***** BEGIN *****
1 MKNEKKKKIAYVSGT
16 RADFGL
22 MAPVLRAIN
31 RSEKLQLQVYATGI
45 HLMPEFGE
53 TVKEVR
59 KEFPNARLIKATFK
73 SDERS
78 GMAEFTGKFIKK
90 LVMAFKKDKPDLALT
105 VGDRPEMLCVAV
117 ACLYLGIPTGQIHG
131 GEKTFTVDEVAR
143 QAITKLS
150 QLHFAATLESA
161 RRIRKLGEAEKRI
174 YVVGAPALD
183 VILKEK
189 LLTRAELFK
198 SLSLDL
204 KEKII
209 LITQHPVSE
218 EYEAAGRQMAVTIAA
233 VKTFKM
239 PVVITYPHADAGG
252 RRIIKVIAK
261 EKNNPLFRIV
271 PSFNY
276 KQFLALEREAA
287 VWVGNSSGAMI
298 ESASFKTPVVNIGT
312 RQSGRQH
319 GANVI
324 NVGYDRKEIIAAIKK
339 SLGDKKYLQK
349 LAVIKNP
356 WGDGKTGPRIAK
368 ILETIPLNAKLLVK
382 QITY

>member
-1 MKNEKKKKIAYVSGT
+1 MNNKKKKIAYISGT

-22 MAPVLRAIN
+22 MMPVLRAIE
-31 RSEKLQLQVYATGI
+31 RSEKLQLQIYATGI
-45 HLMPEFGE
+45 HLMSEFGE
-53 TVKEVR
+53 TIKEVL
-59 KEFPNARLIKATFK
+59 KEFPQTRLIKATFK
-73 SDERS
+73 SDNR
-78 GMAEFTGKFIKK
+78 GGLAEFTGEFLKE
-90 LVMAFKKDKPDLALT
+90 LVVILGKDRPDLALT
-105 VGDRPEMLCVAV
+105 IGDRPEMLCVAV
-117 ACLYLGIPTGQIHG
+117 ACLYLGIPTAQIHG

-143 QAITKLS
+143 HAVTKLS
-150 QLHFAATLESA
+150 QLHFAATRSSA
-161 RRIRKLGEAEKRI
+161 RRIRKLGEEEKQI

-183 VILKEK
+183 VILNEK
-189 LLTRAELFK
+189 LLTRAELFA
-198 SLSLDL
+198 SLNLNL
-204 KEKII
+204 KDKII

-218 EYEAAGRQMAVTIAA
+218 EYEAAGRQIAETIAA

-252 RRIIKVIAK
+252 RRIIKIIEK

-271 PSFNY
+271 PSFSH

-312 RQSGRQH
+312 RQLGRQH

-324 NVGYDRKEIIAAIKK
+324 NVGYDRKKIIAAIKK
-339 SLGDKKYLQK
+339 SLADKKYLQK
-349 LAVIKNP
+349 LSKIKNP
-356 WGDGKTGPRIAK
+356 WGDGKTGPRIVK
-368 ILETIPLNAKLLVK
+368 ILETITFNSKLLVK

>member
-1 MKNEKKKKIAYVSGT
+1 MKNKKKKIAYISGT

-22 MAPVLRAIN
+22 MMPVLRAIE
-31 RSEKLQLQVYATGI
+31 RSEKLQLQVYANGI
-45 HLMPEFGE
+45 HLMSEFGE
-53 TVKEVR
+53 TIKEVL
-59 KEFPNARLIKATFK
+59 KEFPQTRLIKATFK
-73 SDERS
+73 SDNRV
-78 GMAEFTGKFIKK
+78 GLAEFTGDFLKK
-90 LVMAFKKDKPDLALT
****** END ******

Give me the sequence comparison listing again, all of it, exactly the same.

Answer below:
1 MKNEKKKKIAYVSGT
16 RADFGL
22 MAPVLRAIN
31 RSEKLQLQVYATGI
45 HLMPEFGE
53 TVKEVR
59 KEFPNARLIKATFK
73 SDERS
78 GMAEFTGKFIKK
90 LVMAFKKDKPDLALT
105 VGDRPEMLCVAV
117 ACLYLGIPTGQIHG
131 GEKTFTVDEVAR
143 QAITKLS
150 QLHFAATLESA
161 RRIRKLGEAEKRI
174 YVVGAPALD
183 VILKEK
189 LLTRAELFK
198 SLSLDL
204 KEKII
209 LITQHPVSE
218 EYEAAGRQMAVTIAA
233 VKTFKM
239 PVVITYPHADAGG
252 RRIIKVIAK
261 EKNNPLFRIV
271 PSFNY
276 KQFLALEREAA
287 VWVGNSSGAMI
298 ESASFKTPVVNIGT
312 RQSGRQH
319 GANVI
324 NVGYDRKEIIAAIKK
339 SLGDKKYLQK
349 LAVIKNP
356 WGDGKTGPRIAK
368 ILETIPLNAKLLVK
382 QITY

>member
-1 MKNEKKKKIAYVSGT
+1 MNNKKKKIAYISGT

-22 MAPVLRAIN
+22 MMPVLRAIE
-31 RSEKLQLQVYATGI
+31 RSEKLQLQIYATGI
-45 HLMPEFGE
+45 HLMSEFGE
-53 TVKEVR
+53 TIKEVL
-59 KEFPNARLIKATFK
+59 KEFPQTRLIKATFK
-73 SDERS
+73 SDNR
-78 GMAEFTGKFIKK
+78 GGLAEFTGEFLKE
-90 LVMAFKKDKPDLALT
+90 LVVILGKDRPDLALT
-105 VGDRPEMLCVAV
+105 IGDRPEMLCVAV
-117 ACLYLGIPTGQIHG
+117 ACLYLGIPTAQIHG

-143 QAITKLS
+143 HAVTKLS
-150 QLHFAATLESA
+150 QLHFAATRSSA
-161 RRIRKLGEAEKRI
+161 RRIRKLGEEEKQI

-183 VILKEK
+183 VILNEK
-189 LLTRAELFK
+189 LLTRAELFA
-198 SLSLDL
+198 SLNLNL
-204 KEKII
+204 KDKII

-218 EYEAAGRQMAVTIAA
+218 EYEAAGRQIAETIAA

-252 RRIIKVIAK
+252 RRIIKIIEK

-271 PSFNY
+271 PSFSH

-312 RQSGRQH
+312 RQLGRQH

-324 NVGYDRKEIIAAIKK
+324 NVGYDRKKIIAAIKK
-339 SLGDKKYLQK
+339 SLADKKYLQK
-349 LAVIKNP
+349 LSKIKNP
-356 WGDGKTGPRIAK
+356 WGDGKTGPRIVK
-368 ILETIPLNAKLLVK
+368 ILETITFNSKLLVK

>member
-1 MKNEKKKKIAYVSGT
+1 MKNKKKKIAYISGT

-22 MAPVLRAIN
+22 MMPVLRAIE
-31 RSEKLQLQVYATGI
+31 RSEKLQLQVYANGI
-45 HLMPEFGE
+45 HLMSEFGE
-53 TVKEVR
+53 TIKEVL
-59 KEFPNARLIKATFK
+59 KEFPQTRLIKATFK
-73 SDERS
+73 SDNRV
-78 GMAEFTGKFIKK
+78 GLAEFTGDFLKK
-90 LVMAFKKDKPDLALT